Bill Johnson
almost three years ago

Dan, I absolutely agree with you the number one reason why appraisers don’t take on trainees is because the work doesn’t get sent to a general office anymore (open to inner office transfers), but rather it gets sent to the individual appraiser. Because of this ceiling to income (limited to the owner’s worked hours) and the change in business model via regulations, the entrepreneur type (I want a business that does appraising) has no longer been applying to become an appraiser. Your area of practice Dan does in no way compare to the 6,000 appraisers within a few hundred miles of me (So Cal). Its business as usual in my area with 3 to 5 day promise times and 24 to 48 hour rush assignments ($300 to $400). With housing in the $800,000 range, and net monthly appraiser income less than $5,000, there’s a reason my state is on pace to lose 400 appraises this year.

Doug
almost three years ago

I fear that everybody is trying to fit trainees into this current broken system of low fees and disproportionate lender control.

What is happening right now is the beginning of a market correction for fees and requirements. This needs to finish, IMO. Once the fees are high enough and banks start to feel a bit of pain, then these kind of things will become negotiable a bit. So will excess or stupid requirements. Then a working relationship can once again start to exist between lender and appraiser.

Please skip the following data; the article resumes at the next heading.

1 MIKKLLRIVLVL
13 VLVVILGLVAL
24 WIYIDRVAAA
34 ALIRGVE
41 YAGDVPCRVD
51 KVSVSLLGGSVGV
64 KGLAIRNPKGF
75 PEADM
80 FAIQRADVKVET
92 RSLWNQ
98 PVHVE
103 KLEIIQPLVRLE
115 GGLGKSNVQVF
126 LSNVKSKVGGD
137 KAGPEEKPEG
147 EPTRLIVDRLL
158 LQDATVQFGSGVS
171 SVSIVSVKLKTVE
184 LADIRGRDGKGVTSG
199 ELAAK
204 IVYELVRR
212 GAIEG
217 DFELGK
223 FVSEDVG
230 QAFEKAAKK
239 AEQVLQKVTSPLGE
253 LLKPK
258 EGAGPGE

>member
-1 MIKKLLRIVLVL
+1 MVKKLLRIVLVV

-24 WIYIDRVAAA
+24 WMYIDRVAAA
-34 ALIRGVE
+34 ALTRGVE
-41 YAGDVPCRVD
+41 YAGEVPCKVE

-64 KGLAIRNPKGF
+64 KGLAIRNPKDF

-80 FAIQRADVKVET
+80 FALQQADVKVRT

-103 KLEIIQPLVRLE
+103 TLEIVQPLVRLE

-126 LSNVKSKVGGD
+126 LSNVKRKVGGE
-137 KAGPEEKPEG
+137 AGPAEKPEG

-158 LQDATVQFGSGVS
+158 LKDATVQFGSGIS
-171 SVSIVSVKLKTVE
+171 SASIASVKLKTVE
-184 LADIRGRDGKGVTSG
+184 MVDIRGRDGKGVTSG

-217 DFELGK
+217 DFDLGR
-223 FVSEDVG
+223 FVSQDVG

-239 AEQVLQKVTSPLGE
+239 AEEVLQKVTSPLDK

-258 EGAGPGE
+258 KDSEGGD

We are already seeing this in Colorado. I was able to get a non-trainee lender to start accepting trainee work to get stuff in on time rather than 6 to 8 weeks. I also can typically state my own requirements requirements anymore similar to those of a VA appraisal. I know that not all markets are like this, but they can start to be if supply stays low for a while.

I would strongly caution too many people to to mess with this yet and let the free market take this over. The higher fees of this summer need to stick and possibly even get higher and then the market will adapt.

Dan Weber
almost three years ago

Once your trainee get's your license and they know all your clients and fee structure---what's to keep them from leaving and starting their own company??? NOTHING. That's why my last 4 trainees left. There's no economics in it. Once they get a license the AMC's and lenders generally require the licensee to sign up as an individual on their web portal. Then the check comes directly to your newly minted appraiser (who suddenly has to cut the owner a check for their %). And that's the beginning of the end. Since HVCC we've not been allowed (as shops) to be the gatekeeper and accept appraisals (as a shop) and farm them out to employee Appraisers. Since that happened, we've not been able to keep new appraisers---they just go out on their own once the checks come directly to them. THAT's the reason no one wants to hire new trainees.

And frankly , it takes 2 years of a trainee being joined at the hip (on all facets) to really know what the heck they're doing. Not 25 or 50 inspections---not even close. But lenders and AMC's like your guest keep advocating for watering down the profession with trainees (for what---to flood us with new bodies who will work for less???) to who will know just enough to do the job and with no idea of everything else they don't know (which all of us with 10+ years experience realize later when we realize how terrible we were as Appraiser's the 1st 5 years of our careers).